PubMed 22072513

Referenced in Channelpedia wiki pages of: none

Automatically associated channels: Slo1 , TRP , TRPC , TRPC1

Title: TRPC1 contributes to light-touch sensation and mechanical responses in low-threshold cutaneous sensory neurons.

Authors: Sheldon R Garrison, Alexander Dietrich, Cheryl L Stucky

Journal, date & volume: , 2011 Nov 9 , ,

PubMed link:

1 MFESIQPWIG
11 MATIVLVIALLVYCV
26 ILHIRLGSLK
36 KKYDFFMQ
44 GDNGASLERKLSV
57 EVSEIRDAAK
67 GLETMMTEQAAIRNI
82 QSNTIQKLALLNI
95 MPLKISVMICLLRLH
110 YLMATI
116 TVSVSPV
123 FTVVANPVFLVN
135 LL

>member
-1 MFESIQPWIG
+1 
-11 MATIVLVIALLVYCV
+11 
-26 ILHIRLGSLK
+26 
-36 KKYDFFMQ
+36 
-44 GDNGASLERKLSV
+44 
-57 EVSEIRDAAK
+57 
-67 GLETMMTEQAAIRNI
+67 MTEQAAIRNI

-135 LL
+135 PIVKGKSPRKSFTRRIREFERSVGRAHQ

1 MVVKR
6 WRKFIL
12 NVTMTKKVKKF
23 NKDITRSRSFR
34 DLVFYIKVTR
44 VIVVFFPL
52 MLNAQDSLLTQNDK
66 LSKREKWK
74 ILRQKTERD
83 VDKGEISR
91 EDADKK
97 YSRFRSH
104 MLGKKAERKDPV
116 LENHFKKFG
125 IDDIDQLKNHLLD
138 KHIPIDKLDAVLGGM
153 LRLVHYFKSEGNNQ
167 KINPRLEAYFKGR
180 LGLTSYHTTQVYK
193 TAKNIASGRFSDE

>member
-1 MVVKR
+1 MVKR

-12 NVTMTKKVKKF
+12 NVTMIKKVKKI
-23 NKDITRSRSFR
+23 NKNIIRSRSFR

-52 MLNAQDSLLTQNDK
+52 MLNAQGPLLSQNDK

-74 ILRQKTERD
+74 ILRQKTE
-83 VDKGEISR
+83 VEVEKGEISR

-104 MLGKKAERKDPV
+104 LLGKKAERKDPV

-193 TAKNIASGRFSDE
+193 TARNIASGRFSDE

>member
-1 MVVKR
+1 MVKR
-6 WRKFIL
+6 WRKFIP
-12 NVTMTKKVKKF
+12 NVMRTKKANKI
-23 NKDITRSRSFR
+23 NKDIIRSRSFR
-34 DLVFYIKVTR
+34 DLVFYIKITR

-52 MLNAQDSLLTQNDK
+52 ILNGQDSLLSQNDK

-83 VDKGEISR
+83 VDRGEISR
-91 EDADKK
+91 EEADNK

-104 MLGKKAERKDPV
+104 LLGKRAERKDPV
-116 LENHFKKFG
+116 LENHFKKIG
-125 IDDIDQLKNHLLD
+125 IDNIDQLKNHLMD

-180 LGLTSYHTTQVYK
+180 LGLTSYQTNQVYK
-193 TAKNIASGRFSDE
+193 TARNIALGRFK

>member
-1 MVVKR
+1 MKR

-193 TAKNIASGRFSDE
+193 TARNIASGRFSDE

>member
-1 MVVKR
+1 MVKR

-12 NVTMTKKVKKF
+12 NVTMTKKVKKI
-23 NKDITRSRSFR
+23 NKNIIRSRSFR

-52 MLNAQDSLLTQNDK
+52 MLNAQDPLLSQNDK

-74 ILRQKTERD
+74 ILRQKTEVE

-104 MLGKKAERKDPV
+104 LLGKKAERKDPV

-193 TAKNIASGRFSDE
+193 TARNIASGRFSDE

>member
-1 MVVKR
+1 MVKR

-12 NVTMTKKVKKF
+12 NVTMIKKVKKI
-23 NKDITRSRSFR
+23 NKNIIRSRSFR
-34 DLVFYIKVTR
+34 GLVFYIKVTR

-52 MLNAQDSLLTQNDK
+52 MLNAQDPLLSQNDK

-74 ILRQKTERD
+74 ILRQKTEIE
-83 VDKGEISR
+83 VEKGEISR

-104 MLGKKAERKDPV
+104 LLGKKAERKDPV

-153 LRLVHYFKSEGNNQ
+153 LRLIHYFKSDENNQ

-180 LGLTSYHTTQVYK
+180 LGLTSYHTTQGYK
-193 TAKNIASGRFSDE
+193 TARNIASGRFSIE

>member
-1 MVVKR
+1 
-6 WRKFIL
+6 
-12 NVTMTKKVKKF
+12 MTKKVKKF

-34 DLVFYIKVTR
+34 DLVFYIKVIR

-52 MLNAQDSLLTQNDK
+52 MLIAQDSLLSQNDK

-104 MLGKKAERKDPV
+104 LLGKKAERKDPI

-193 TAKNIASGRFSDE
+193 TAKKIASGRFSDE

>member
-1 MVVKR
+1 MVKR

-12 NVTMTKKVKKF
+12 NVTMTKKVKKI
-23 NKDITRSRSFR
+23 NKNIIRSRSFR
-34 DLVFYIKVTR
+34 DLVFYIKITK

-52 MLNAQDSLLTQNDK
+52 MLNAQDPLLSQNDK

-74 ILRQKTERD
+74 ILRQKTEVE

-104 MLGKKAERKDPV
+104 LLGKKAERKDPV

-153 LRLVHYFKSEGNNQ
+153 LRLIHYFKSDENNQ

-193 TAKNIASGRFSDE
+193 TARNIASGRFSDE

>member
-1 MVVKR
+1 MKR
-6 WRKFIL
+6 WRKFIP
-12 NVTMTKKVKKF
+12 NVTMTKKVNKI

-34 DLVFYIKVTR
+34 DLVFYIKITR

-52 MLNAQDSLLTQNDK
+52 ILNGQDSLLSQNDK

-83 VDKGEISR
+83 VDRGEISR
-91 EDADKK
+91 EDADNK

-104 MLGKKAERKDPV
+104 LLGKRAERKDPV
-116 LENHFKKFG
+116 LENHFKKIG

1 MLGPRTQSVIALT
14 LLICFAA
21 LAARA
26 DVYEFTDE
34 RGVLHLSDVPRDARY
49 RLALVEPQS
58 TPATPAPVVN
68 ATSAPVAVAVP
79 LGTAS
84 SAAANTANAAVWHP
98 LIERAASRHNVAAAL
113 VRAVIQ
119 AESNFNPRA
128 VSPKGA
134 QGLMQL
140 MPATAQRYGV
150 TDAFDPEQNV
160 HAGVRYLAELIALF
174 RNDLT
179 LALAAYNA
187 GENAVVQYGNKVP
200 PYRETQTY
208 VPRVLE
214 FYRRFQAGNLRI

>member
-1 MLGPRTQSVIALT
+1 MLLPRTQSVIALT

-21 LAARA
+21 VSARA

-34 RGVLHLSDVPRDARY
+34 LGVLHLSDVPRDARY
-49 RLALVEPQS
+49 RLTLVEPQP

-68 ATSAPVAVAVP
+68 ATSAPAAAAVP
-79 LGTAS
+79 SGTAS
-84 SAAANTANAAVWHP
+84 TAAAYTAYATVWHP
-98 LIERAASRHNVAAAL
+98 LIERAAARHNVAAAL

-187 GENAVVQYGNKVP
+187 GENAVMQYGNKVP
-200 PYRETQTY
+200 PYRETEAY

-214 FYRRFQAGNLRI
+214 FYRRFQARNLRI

The cellular proteins that underlie mechanosensation remain largely enigmatic in mammalian systems. Mechanically sensitive ion channels are thought to distinguish pressure, stretch, and other types of tactile signals in skin. Transient receptor potential canonical 1 (TRPC1) is a candidate mechanically sensitive channel that is expressed in primary afferent sensory neurons. However, its role in the mechanical sensitivity of these neurons is unclear. Here, we investigated TRPC1-dependent responses to both innocuous and noxious mechanical force. Mechanically evoked action potentials in cutaneous myelinated A-fiber and unmyelinated C-fiber neurons were quantified using the ex vivo skin-nerve preparation to record from the saphenous nerve, which terminates in the dorsal hairy skin of the hindpaw. Our data reveal that in TRPC1-deficient mice, mechanically evoked action potentials were decreased by nearly 50% in slowly adapting Aβ-fibers, which largely innervate Merkel cells, and in rapidly adapting Aδ-Down-hair afferent fibers compared with wild-type controls. In contrast, differences were not found in slowly adapting Aδ-mechanoreceptors or unmyelinated C-fibers, which primarily respond to nociceptive stimuli. These results suggest that TRPC1 may be important in the detection of innocuous mechanical force. We concurrently investigated the role of TRPC1 in behavioral responses to mechanical force to the plantar hindpaw skin. For innocuous stimuli, we developed a novel light stroke assay using a "puffed out" cotton swab. Additionally, we used repeated light, presumably innocuous punctate stimuli with a low threshold von Frey filament (0.68 mN). In agreement with our electrophysiological data in light-touch afferents, TRPC1-deficient mice exhibited nearly a 50% decrease in behavioral responses to both the light-stroke and light punctate mechanical assays when compared with wild-type controls. In contrast, TRPC1-deficient mice exhibited normal paw withdrawal response to more intense mechanical stimuli that are typically considered measures of nociceptive behavior.